• @RibbisRabbiAndMore מנה and ספר are both the root words. So yes, מנין and מנות come from the same word.
    – DonielF
    Commented May 7, 2018 at 21:22
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    Maybe the word "מין" - a kind or type or species- is also related to that, since that is also a type of "dividing and portioning". Commented May 7, 2018 at 21:50

S. D. Luzzatto differentiates between the two (Iggros Shadal here) in that מספר is when the count is minor and מונה is when the count is major.

In his Bet HaOtzar (vol. 2 pg. 194) he repeats this differentiation but embellishes a bit and quotes Ibn Ezra on Gen. 34:30 (not the source quoted in DanF's answer) who appears to draw this distinction too.

On a related note, R. Abraham Bedersi (Chotem Tochnit pg. 143) submits that מונה is a cognate of מנה (share/portion) and the former is used in the context of counting a divisible entity, rendering it a "portion".

  • What do minor and major mean here?
    – Double AA
    Commented May 10, 2018 at 0:55
  • @DoubleAA I understand Shadal to be speaking of im/measurable counts; quantitively.
    – Oliver
    Commented May 10, 2018 at 1:55

In this essay (also published here), I offered several different ways of differentiating between sofer/mispar and moneh/minyan:

  1. The Vilna Gaon (1720-1797) explains that minyan is a general count, while mispar refers to the specific number in the count.
  2. Rabbi Yaakov Tzvi Mecklenburg (1785-1865) writes the word moneh is related to the word maneh, which means, “a respectable portion”. Thus, the connotation of the word moneh is that whatever is included in the set that is counted must be something respectable or important — something worth counting. In contrast, the word mispar also means “number,” but especially connotes the use of a number as a limit... For this reason the Aramaic word for a nation’s border is sfar (which limits a nation’s territorial domain), and the Aramaic word for barber is sapar (because by giving his client a haircut, he limits the growth of his hair). By this rubric, Rabbi Mecklenburg explains that Sefirat Ha’Omer uses the word sefirah because wording of that commandment reads: “Until the morrow of the seventh week you shall count.” The verb “to count” in this context is being limited to forty-nine days, so the word used is sefirah instead of moneh.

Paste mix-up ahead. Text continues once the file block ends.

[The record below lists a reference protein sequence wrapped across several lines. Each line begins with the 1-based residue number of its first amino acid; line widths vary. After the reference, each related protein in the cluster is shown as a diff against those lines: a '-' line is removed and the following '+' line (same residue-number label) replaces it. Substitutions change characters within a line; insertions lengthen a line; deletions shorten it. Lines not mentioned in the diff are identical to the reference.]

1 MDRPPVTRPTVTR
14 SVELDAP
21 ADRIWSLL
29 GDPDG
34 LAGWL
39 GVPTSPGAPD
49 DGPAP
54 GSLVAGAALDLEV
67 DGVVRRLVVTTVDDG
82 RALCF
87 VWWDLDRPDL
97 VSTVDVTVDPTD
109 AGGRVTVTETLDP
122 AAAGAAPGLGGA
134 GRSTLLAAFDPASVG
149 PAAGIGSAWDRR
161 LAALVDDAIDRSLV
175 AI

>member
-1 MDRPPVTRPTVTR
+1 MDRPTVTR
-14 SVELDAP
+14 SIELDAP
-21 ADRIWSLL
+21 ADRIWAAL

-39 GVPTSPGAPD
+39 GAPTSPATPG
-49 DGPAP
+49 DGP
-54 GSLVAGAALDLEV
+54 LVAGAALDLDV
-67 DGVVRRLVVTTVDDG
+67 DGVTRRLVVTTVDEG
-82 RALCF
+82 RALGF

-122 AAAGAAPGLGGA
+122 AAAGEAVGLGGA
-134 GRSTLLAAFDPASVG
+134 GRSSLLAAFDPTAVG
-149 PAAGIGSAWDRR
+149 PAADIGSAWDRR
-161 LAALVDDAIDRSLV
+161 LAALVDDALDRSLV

3. Additionally, Rabbi Mecklenberg suggests that the counting of sefirah differs from the counting of moneh in that the latter is simply the counting of numbers, while the former denotes something extra deliberately done or required to mark each unit. Sefirah is not just a count of quantity, but a count of quality as well. The goal of a sefirah-type counting is not just to count the raw numbers, but to also qualitatively improve oneself, to cleanse oneself of impurities. He connects the word sefirah to the Hebrew word sapir (“sapphire” in English) in that sefirah cleanses a person, just as a precious gem is free from impurities.

SOURCE: What's in a Word?, "When Just Counting Doesn't Count"